Student creates Reltup, a social network for startups


Photo courtesy of Jordan Tan

Jordan Tan, junior in Engineering, presents his startup Reltup at SocialFuse.

By Luke Cooper, Contributing Writer

Student startups often struggle to connect with other businesses in the industry. But one University student hopes to create a social network that makes it easier for these companies to gain recognition.

Jordan Tan, junior in Engineering, founded and designed Reltup to connect and accommodate startups, people of talent, investors, tech enthusiasts and journalists.

Reltup originated from his own desire to connect with others who shared the same passion for entrepreneurship and to collaborate with people who possessed skills he lacked.

Reltup was included in the first round of teams at the South by Southwest’s Student Startup Madness’ semi-finals on Jan. 17. Tan was disqualified after the first round, but, despite this outcome, he feels far from defeated.

“I’m going to get into Cozad (a University startup competition) and win the championship. Believe me,” Tan said.

Get The Daily Illini in your inbox!

  • Catch the latest on University of Illinois news, sports, and more. Delivered every weekday.
  • Stay up to date on all things Illini sports. Delivered every Monday.
This site is protected by reCAPTCHA and the Google Privacy Policy and Terms of Service apply.
Thank you for subscribing!

Currently, Reltup’s website is not entirely open to the public, with certain pages still not available for users to see. However, Tan said users can still sign up and update their profile.

The website is expected to launch on Feb. 13. Tan said he and his team will recruit users at the Founders Startup Career Fair on Feb. 9 as well.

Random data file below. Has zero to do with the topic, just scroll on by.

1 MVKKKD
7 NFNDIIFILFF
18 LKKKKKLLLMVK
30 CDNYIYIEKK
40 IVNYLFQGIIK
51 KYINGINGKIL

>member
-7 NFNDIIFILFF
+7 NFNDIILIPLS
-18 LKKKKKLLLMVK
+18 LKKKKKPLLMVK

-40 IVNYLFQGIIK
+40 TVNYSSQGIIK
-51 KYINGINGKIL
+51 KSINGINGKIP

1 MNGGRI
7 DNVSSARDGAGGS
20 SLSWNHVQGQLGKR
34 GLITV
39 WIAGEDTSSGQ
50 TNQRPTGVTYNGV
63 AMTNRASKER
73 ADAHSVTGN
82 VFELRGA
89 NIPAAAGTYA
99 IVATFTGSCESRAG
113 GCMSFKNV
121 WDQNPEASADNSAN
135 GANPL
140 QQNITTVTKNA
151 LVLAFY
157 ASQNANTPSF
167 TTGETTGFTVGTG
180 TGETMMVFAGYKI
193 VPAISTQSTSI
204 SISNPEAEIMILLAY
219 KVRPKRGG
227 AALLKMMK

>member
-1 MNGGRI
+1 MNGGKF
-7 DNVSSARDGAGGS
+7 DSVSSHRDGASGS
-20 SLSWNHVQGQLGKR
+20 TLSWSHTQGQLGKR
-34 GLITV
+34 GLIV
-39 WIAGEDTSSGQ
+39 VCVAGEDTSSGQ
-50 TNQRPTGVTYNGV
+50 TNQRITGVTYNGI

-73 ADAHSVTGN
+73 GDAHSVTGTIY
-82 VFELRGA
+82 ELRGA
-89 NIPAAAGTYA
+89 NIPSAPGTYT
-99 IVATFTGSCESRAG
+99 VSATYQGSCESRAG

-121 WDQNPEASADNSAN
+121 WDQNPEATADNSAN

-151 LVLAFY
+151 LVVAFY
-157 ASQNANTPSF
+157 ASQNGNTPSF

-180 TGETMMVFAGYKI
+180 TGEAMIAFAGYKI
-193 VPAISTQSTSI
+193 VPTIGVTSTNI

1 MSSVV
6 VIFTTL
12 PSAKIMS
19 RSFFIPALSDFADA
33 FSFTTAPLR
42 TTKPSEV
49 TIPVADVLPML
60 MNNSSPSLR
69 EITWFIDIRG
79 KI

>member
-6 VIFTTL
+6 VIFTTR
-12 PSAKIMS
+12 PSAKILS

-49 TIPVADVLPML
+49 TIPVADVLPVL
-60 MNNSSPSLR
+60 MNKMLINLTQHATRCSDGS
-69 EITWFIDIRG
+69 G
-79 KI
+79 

Up until two weeks ago, Reltup had been a one-man endeavor with the exception of a freelancer Tan had enlisted to help code. However, as time went on, Tan realized he needed help in marketing Reltup to the public.

“When he first told me the idea, I was on the fence,” said Corey Weil, a recent Reltup hire and sophomore in Engineering.

Weil thought this type of social media platform for startups had already been made. However, after researching, he could not find a competitor.

“The idea of making a community of startups was genius,” Weil said. “I knew he found something special, and I wanted any part of it I could get.”

Users of the free social network have the ability to upload and follow each other’s startups in any stage of their development.

“Upload your own startup even if you have just founded it last night,” the website states.

Similar to social networking sites such as Facebook and LinkedIn, users can personalize their profile with info about themselves, their interests and skills. Members then connect with potential collaborators through a filtered search by a member’s talents, skills and interests.

Regardless of his passion for Reltup’s concept, Weil understands that success won’t come overnight. He and Tan are slowly building their audience.

“Getting those first 100 subscribers/users takes some time. But once you start, it snowballs, and before you know it you’re at a million,” Weil said. “We’re going to make a real difference soon … right after we win Cozad.”

[email protected]